Everybody's Rockin' with Werly Fairburn
Werly Fairburn

Lewi Werly Fairburn was born in the Charity Hospital Orleans on November 27, 1924, although his family lived out on a farm across Lake Ponchartrain, near Folsom, Louisiana. The family background was one eighth Cherokee with a bit of Irish, Scots and English. His father was a farmer and a woodcutter, and he died when Werly was thirteen. From that point, the oldest son Morris took over the farm, and that's where Werly, who was the youngest son, worked until war broke out. Like so many country families, Saturday night revolved around the Grand Ole Opry's and Werly's father bought a guitar for his sons. They took turns playing it, but, as Werly told a local reporter in 1975, "My brothers would be working out in the corn and cotton fields, and I had the guitar to myself. When they came in for lunch, that's when the fighting started over it." An old black guy across the fields had taught the boys how to play what Werly termed 'blue' guitar and he fitted hillbilly to blues changes.

After the war started, Werly went to New Orleans to work in Higgins Shipyard. By then he had married his first wife, Yvonne Myers. He joined the Navy's maintenance division in 1943 and was posted to Honolu where he spent the remainder of the war. Like many others, Werly began think seriously about an entertainment career while he was in the service, but he hedged his bets by going to Muller's Barber School in New Orleans on the G.I. Bill. He had cut hair in the Navy and it seemed an easier way of making a living.

Werly began playing hillbilly music on the side, and a promo man for WJBW in New Orleans came up with the notion of having Werly broadcast remote from the barber shop. This was in 1948, and Werly became known around New Orleans as the Singing Barber. Later, he got a show on WWEZ in New Orleans. He always said that Hank Williams was his biggest influence but on "It's A Cold Weary World" he shows that he'd listened to Jimmy Rodgers as well. At some point in the early 50s, Werly decided to leard music formally and he enrolled the Gruenwald School of Music.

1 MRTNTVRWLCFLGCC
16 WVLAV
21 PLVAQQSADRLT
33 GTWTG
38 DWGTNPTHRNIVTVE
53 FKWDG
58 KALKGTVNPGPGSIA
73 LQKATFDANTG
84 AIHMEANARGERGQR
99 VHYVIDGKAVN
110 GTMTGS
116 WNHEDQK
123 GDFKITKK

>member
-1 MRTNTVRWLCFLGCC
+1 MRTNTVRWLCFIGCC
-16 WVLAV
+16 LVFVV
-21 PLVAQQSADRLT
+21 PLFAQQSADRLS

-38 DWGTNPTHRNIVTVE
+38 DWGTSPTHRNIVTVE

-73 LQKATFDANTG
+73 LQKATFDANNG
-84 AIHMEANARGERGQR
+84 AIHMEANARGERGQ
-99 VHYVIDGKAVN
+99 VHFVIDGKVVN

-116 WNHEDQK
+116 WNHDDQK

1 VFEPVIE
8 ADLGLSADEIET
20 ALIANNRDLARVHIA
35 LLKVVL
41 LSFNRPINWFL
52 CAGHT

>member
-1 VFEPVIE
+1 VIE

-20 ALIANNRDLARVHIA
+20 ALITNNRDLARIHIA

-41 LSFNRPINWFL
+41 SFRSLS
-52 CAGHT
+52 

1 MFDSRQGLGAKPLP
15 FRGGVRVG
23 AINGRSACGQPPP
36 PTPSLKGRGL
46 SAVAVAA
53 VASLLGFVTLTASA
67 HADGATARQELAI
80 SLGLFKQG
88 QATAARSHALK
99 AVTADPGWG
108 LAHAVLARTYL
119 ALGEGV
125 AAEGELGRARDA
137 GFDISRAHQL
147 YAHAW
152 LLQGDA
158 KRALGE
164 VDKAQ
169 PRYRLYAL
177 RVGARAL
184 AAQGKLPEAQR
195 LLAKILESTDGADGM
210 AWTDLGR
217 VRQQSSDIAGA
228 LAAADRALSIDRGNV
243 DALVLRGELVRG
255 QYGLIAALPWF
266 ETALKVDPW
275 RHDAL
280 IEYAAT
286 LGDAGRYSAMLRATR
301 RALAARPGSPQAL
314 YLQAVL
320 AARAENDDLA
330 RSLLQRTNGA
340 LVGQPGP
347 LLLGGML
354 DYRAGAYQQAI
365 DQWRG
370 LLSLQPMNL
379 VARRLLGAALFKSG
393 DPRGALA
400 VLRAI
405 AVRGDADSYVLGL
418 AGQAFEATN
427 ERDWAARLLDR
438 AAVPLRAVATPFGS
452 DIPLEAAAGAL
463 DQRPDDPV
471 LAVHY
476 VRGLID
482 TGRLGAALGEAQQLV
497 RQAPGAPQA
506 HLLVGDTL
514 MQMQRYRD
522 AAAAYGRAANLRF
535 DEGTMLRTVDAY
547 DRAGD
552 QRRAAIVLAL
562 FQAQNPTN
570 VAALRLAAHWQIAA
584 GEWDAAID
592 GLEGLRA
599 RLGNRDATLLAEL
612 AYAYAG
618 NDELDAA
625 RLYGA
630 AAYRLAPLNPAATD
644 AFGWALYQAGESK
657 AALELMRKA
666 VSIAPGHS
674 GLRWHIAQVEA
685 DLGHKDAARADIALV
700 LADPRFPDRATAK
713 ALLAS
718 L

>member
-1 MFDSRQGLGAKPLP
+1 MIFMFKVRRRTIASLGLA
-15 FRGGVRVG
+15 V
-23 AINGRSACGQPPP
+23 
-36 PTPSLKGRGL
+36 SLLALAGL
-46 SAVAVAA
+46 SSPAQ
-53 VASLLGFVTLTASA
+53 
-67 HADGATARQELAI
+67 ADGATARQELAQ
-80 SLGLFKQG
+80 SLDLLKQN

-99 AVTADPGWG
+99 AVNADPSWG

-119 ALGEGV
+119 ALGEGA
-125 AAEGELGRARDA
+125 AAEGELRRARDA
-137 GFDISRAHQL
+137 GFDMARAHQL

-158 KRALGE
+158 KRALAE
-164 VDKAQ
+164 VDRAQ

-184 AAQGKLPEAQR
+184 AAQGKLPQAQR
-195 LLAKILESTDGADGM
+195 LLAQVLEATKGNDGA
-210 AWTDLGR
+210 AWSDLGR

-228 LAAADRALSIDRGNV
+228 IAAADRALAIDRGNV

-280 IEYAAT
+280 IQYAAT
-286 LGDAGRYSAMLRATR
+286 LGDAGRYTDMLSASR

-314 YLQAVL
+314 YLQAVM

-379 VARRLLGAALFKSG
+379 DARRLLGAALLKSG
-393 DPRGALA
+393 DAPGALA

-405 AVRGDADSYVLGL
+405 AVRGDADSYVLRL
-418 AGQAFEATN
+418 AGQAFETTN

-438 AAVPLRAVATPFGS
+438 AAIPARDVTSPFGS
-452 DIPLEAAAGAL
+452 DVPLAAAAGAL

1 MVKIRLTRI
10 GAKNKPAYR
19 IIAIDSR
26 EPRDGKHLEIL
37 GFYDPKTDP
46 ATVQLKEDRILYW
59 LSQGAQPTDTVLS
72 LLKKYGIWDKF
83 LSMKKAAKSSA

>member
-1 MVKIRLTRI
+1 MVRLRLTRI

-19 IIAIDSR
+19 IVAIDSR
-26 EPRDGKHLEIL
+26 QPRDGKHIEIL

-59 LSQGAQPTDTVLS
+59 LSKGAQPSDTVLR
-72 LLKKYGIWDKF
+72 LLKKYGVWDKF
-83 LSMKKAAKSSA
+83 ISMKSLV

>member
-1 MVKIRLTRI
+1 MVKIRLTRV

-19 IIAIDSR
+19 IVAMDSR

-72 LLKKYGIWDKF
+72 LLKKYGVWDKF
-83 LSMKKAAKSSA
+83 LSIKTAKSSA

Little labels came and went in the Delta, but the only one with any durability in the early '50s was Lillian McMurry's Trumpet Records in Jackson. She has no firm recollections of Werly, but it's a fair guess that as Jackson was within his touring area, he went to audition and got himself a contract. There was one session on which Werly was backed by the Jimmy Swan band, and another on which he backed Jimmy Swan. Swan was a Mississippi hillbilly singer who later stood for governor on what amounted to a'Send 'em Back to Africa' ticket. Werly's Trumpet single "Camping With Marie" earned him the adulation of overseas rockabilly fans, although in truth it was just a very good uptempo hillbilly record with a passing nod to Hank Williams Jambalaya.

Of course, most of what Werly did was country and hillbilly, but he did it in a way that is appreciated a lot by most rockabilly fans. He earned his spot in our little Hall Of Fame with his 1956 rockabilly tracks "Everybody's Rockin" (Columbia 21528), "I'm A Fool About Your Love" (Savoy 1503) and "All The Time" (Savoy 1503).

Werly died of lung-cancer on January 18, 1985. He continued to sing and play until he completely lost his voice. "It was a terrible way to go for a singer", said Louise Herman, Werly's second wife.

Bear Family Records has issued a great compilation of Werly's 50s and 60s recordings named "Everybody's Rockin" on BCD15578.